This is part one of a three part series highlighting Mérida, Mexico and the surrounding Yucatan region. In part two, I’ll focus on the nearby villages of Cuzama, Chunkanán, and the well known “Los 3” Cenotes.

Part One: Exploring Centro Mérida

Part Two: Exploring Kabah. Uxmal, & Santa Elena

Part Three: Exploring Cuzama and Los 3 Cenotes

In the third and final post in this series, I’ll cover exploring Cuzama and “Los 3” cenotes, a fantastic day trip from Mérida. On our third day staying in Mérida, we took a small group guided tour to the village of Cuzama and Chunkanán,which is home to the neaby “Los 3” Cenotes. Our driver picked us up from our hotel around 9 AM for the 45 minute drive to Cuzama. Like our tour to Uxmal and Kabah the previous day, our tour guide was bilingual and Chris and I were the only ones who spoke English. I was happen for another day of Spanish immersion lessons!

Cuzama is the more well known town of Los 3 Cenotes although the hamlet of Chunkanán is actually where we started out trek to the cenotes. Our guide parked the van and instructed us to wait for our turn to board the carts. Half the adventure to the cenotes is the horse-drawn cart ride! There are a few vendors offering to rent life vests to use in the cenotes. These are optional but recommended if you are not a strong swimmer due to the minerals in the water. It was only 5 pesos to rent a life vest. I’m a strong swimmer and I skipped the life vest. I would recommend one for the kiddos.

Within a few minutes, we were aboard the horse carts, bound for the cenotes. The horse drawn carriages are quick but bumpy ride. Be prepared to hold on! Bolonchojol Cenote was a first stop, which is the most challenging to access and by far the most difficult to access. I did climb down for a quick peek but it was difficult to photograph. Most of our group declined to enter this cenote. Chacsinicche Cenote was our second stop which is much easier to access. It’s a wide, underground cenote with crisp clear waters. We all entered the caverns but none of us got in the water.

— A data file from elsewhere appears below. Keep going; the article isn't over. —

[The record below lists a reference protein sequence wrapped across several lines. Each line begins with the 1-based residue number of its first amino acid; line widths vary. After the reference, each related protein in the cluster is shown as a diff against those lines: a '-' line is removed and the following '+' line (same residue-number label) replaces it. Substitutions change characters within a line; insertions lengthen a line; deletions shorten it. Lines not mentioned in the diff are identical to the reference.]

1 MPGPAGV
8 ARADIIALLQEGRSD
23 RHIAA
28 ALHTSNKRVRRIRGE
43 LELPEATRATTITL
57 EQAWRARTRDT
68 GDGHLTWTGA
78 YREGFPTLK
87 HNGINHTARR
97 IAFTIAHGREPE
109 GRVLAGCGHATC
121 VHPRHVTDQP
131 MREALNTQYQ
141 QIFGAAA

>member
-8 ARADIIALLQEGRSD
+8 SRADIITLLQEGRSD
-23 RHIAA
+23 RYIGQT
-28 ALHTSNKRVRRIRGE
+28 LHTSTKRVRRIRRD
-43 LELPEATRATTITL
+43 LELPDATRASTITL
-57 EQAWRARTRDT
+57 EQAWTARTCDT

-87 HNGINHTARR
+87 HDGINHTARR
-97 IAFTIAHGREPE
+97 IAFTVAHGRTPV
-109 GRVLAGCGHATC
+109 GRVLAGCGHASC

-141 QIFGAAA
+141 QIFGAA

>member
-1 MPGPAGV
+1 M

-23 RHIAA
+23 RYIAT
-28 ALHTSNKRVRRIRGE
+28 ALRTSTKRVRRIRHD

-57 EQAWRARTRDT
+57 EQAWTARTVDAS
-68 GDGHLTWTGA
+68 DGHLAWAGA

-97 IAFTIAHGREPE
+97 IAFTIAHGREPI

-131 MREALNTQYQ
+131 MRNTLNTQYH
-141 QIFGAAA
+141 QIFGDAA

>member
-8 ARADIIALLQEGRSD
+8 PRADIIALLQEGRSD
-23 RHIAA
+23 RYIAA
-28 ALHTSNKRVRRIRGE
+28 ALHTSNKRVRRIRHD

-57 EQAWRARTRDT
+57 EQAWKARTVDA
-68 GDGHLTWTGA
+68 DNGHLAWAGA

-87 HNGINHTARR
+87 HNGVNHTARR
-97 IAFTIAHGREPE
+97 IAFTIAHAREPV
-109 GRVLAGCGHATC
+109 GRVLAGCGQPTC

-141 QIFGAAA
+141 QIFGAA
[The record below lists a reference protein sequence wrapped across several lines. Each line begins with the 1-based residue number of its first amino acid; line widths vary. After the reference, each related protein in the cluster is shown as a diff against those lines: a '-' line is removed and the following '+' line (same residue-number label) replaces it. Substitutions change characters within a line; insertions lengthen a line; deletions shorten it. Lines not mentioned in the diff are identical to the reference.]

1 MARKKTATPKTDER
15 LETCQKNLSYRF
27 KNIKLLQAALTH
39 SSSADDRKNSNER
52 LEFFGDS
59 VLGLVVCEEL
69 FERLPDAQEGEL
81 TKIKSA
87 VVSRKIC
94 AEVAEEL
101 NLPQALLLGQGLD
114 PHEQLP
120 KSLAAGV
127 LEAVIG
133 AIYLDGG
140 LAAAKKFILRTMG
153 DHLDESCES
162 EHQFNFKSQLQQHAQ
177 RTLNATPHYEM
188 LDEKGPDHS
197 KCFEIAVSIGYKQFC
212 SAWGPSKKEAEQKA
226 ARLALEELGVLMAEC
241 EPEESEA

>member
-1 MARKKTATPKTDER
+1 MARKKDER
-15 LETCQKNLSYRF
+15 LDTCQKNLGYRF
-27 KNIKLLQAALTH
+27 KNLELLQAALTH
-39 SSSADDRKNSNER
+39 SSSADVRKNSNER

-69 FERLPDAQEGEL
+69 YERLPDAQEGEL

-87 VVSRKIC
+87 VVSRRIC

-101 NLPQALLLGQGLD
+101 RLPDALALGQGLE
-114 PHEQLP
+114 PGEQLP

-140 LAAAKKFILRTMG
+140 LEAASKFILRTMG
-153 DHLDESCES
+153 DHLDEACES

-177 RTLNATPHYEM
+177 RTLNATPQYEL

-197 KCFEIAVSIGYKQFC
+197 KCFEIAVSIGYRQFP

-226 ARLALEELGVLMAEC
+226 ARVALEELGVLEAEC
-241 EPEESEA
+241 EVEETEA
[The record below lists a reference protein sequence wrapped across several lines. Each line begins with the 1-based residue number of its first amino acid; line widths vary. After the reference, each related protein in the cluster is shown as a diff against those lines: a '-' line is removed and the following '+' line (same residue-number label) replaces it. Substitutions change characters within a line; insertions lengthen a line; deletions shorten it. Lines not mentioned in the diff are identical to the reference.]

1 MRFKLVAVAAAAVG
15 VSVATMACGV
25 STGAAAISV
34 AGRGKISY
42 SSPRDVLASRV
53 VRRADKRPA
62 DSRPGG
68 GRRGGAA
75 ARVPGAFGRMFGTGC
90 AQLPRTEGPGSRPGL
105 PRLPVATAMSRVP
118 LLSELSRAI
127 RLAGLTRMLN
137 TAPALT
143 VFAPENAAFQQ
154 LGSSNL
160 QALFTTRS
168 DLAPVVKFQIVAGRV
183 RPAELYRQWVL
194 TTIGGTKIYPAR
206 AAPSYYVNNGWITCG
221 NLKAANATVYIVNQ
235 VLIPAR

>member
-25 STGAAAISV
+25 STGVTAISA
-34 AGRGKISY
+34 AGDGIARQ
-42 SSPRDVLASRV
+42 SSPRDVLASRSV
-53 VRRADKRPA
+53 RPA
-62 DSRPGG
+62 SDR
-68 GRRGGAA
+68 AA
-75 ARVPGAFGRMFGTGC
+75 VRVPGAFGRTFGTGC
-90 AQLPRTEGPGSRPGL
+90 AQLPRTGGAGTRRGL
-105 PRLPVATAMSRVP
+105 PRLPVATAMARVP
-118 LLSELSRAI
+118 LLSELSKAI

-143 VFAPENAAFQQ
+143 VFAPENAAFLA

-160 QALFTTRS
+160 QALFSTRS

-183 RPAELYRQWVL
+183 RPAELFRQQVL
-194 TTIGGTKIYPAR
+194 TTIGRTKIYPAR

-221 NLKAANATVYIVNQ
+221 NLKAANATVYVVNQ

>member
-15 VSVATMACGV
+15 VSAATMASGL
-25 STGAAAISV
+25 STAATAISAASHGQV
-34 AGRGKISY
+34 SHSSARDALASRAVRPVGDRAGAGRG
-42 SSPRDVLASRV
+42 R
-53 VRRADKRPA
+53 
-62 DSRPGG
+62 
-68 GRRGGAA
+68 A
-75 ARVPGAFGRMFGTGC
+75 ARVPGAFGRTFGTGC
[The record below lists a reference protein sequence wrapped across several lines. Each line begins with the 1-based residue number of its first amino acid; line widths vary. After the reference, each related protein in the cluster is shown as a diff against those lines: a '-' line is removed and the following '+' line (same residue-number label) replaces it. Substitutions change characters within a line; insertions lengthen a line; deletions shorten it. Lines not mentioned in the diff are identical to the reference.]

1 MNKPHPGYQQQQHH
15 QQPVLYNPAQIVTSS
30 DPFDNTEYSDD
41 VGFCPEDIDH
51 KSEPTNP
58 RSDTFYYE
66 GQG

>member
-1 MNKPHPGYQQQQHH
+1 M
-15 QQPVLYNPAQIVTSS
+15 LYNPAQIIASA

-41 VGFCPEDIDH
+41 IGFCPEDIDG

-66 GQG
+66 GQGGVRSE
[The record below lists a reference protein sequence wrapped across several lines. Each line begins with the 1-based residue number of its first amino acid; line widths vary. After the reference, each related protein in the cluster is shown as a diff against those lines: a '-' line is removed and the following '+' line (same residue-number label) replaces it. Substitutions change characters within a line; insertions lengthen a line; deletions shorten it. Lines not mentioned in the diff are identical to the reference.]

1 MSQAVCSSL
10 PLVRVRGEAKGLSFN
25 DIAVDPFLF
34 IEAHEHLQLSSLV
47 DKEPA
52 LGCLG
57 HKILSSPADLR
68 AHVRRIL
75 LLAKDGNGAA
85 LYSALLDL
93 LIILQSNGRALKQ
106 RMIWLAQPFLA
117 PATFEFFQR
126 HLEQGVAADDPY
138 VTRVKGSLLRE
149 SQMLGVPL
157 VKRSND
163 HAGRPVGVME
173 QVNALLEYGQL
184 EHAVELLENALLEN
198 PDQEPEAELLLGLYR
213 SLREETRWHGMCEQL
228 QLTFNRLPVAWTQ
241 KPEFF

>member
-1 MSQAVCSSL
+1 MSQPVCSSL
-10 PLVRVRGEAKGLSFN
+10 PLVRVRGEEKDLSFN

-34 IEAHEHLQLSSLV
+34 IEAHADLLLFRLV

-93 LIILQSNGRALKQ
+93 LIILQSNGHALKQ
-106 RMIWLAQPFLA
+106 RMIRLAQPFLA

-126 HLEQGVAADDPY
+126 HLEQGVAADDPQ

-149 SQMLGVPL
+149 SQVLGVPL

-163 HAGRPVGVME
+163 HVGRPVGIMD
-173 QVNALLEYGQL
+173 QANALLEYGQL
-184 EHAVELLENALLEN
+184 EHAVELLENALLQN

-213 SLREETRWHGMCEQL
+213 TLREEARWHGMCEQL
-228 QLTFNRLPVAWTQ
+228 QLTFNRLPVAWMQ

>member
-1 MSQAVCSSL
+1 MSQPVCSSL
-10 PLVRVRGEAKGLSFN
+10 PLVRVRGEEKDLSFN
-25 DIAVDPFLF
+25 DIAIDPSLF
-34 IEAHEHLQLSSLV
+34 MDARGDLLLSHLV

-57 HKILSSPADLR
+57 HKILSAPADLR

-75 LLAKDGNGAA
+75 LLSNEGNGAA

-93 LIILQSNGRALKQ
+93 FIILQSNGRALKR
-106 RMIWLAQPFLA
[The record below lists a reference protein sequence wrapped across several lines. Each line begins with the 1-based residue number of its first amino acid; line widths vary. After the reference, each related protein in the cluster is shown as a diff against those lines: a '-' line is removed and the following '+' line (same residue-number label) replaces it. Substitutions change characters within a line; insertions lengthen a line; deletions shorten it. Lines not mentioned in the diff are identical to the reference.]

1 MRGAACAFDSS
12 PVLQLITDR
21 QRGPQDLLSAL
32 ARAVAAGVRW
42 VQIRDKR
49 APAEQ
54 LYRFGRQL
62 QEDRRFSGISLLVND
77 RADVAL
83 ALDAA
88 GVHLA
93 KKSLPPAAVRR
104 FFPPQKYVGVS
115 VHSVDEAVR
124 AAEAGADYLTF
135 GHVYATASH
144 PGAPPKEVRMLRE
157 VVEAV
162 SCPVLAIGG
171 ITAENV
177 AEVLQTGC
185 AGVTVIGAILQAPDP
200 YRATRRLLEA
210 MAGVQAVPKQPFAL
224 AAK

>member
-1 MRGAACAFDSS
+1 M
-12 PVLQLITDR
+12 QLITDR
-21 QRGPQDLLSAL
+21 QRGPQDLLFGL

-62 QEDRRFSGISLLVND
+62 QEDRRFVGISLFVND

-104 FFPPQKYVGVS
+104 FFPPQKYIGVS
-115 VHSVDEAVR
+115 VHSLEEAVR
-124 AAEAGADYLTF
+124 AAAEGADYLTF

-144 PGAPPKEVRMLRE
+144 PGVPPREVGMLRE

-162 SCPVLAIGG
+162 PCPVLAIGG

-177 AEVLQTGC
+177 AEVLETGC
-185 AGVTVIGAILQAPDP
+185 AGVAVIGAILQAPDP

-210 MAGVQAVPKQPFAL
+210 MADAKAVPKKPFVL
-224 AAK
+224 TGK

Our last stop along the cart route was the Chelentun Cenote, the most picturesque, and only partially open cenote among the three cenotes. Upon descending the narrow, but manageable wooden stairs, you find yourself on the bank of clear, cyan-colored waters. There were about 25 people in the cenote at one point and it did feel a tad crowded but there’s still plenty of room to swim, walk along the rocks, and snap some photos. We all took some time to get in the water and explore. Our guide gave us a full hour to take our time exploring this cenote. The Chelentun Cenote is the most postcard-worthy cenote on this tour and is the one you’ll usually find featured in advertisements.

Pro Tip: Be sure to bring insect repellent with you on the journey to the cenotes The mosquitoes, gnats, and horseflies are very lively near the cenotes. A bit from a horsefly is not fun!

After wrapping up our time at the last cenote, we loaded up into the horse-drawn carts one last time for the ride back to the village of Chunkanán. Once back in the village, we were taken to a nearby restaurant for lunch. The restaurant was very simple and the food was decent. As expected, we had Yucatecan cuisine. There was also an in-house cat that joined us for our meal under the table.

 

After lunch wrapped up, we were back in van for the ride back to Mérida for the next 45 minutes. I was pretty beat so I took another nap on the way to the hotel. We arrived back at the hotel around 3:30 PM. We thanked our driver for the tour and once again returned to the pool at our hotel.

We had a fun day out at “Los 3” Cenotes and exploring the villages around Cuzama. The horse drawn carts were definitely memorable. If you only have time for one excursion out of Mérida, I would pick to tour the Uxmal and Kabah ruins. But, if you can squeeze in two excursions outside the city, definitely try and make time for the cenotes!

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